Aric Almirola, who was also in the playoffs in 2020, is one of the drivers struggling early this year. He sits 28th in the standings, 84 points behind Alex Bowman in 16th with the final playoff spot. Like DiBenedetto, Almirola has zeros across the board in the major statistical categories through seven races except for DNFs, which he has three of. At this point last year, three was the number of top-10 finishes Almirola had along with a 10th place position in points, a night-and-day difference between this season and last.
Finally, there’s Tyler Reddick. Unlike DiBenedetto and Almirola, Reddick has shined a bit this year. He has a top-five and 2 top-10s and only has 1 DNF as opposed to his 2 DNFs last season. However, outside of his pair of top-10s this year, Reddick has finished 22nd or worse in every other race. Reddick was tied for the last playoff spot at this point in 2020 and, while he did fail to make the postseason, he was in striking distance of the playoff cutline for many of the 26 regular-season races. Currently, Reddick is 25th in points, 60 back of the final transfer spot into the playoffs.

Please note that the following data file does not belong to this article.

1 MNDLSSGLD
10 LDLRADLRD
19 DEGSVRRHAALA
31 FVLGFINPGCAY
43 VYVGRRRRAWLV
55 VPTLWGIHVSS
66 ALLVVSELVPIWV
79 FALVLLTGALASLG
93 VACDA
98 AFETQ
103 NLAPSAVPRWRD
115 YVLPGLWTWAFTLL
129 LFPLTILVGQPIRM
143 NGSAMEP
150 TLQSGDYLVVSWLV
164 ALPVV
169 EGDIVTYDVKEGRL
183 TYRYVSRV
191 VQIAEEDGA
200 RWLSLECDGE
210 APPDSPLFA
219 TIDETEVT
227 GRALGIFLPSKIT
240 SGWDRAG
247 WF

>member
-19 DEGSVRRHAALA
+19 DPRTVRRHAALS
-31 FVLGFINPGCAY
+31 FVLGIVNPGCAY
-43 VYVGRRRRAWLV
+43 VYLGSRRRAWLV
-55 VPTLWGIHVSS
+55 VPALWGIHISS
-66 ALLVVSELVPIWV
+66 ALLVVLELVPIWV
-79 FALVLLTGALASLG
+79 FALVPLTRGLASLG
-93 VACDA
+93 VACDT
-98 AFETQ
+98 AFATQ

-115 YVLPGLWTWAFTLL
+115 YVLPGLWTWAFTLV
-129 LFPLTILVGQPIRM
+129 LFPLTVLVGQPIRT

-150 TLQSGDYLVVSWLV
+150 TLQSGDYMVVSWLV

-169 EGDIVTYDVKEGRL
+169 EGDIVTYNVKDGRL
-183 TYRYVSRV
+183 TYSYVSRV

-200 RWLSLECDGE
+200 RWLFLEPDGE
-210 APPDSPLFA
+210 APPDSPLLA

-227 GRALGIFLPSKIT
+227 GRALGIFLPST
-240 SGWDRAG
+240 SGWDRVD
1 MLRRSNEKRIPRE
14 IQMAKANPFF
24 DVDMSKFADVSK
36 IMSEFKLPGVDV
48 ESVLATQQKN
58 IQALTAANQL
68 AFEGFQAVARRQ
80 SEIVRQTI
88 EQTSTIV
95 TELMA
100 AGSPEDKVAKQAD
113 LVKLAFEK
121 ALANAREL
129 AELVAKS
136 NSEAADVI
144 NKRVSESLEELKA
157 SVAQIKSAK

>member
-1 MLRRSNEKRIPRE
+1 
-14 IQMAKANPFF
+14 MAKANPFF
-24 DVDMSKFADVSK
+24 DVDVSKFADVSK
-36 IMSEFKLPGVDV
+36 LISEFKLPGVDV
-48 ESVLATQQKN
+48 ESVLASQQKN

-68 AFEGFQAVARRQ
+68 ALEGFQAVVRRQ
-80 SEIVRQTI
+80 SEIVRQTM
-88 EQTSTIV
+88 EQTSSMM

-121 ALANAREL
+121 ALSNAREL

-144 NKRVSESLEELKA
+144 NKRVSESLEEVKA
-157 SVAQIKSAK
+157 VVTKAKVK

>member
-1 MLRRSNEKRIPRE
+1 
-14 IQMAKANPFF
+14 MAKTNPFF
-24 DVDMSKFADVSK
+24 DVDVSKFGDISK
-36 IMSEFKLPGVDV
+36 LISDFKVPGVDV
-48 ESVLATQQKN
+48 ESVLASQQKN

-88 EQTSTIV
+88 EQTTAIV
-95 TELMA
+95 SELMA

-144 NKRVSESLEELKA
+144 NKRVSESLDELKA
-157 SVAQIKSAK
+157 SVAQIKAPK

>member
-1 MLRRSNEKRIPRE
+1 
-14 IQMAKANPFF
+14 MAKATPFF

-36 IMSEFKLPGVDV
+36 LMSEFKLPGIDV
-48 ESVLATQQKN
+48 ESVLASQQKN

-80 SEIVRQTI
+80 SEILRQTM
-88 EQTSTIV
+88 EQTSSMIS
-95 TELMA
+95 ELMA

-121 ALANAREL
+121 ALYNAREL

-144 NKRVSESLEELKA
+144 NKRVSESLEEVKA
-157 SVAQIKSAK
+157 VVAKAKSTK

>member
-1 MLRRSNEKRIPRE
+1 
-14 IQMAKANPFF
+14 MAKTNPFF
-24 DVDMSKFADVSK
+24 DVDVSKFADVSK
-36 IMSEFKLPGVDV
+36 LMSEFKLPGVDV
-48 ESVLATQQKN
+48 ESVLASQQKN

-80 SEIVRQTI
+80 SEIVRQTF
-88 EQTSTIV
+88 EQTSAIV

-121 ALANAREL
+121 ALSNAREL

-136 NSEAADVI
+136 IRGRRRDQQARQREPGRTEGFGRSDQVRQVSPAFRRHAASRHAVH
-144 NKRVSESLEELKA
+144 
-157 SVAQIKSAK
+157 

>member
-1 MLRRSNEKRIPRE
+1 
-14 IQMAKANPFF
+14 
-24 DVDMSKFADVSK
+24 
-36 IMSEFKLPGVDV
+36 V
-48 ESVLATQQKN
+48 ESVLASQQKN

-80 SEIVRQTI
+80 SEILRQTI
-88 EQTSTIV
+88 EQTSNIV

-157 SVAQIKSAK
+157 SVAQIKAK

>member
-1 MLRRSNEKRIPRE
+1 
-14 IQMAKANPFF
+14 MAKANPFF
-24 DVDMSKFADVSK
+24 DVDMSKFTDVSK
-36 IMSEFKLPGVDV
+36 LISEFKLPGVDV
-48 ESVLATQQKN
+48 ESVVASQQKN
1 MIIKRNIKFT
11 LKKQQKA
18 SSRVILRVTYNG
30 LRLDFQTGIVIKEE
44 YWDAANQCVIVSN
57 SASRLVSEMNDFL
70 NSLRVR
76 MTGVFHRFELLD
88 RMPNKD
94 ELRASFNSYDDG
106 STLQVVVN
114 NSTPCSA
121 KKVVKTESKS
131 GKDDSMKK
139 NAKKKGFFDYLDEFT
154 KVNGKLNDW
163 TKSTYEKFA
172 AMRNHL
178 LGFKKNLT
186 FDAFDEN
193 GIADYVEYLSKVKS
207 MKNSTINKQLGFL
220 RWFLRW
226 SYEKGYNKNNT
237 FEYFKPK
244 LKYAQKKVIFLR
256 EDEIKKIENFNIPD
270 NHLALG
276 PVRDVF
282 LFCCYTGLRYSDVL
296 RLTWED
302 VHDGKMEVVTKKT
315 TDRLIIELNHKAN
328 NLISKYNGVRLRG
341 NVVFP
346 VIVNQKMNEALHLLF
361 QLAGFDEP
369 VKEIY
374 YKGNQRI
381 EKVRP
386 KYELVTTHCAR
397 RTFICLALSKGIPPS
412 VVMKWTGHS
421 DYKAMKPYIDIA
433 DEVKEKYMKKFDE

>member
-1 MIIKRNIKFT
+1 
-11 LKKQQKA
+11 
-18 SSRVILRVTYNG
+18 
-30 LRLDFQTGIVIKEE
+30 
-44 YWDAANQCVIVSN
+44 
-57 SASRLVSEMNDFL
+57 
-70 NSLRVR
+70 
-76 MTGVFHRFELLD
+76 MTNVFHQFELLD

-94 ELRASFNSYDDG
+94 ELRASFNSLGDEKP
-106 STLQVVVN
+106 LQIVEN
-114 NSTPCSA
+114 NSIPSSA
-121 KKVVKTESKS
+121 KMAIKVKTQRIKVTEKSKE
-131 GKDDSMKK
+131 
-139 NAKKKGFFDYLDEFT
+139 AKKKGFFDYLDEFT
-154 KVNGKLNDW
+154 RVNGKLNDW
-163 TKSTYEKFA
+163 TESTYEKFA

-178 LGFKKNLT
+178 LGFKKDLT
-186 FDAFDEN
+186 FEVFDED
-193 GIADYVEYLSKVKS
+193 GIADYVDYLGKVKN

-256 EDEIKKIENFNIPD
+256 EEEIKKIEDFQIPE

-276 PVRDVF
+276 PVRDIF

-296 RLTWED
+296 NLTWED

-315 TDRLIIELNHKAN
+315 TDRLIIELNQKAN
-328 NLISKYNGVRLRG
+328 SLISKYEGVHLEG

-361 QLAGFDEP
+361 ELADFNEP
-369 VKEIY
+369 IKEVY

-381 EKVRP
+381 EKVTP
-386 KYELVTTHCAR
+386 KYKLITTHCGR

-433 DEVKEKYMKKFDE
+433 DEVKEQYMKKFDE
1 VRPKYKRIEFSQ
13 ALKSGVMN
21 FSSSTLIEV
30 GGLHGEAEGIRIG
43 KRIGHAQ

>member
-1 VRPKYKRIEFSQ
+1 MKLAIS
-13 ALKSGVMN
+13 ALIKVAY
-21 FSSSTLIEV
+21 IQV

Even if all three drivers were to begin running similarly to how they did in 2020, all three would still very likely need to win to get into the playoffs later this year. Their early troubles have put them each in a hole that will be hard to escape from if they’re unable to score a victory.
The NASCAR Cup Series will race next on Saturday, April 10 at Martinsville Speedway. The Series will then head to Richmond Raceway, Talladega Superspeedway, Kansas Speedway, Darlington Raceway, Dover International Speedway and Circuit of the Americas (COTA) to close out the spring portion of the series. With everything we’ve seen this season and the uncertainty surrounding Talladega and COTA, we could be in for one of the most unforgettable seasons in NASCAR history.
Featured photo credit: Jared C. Tilton/Getty Images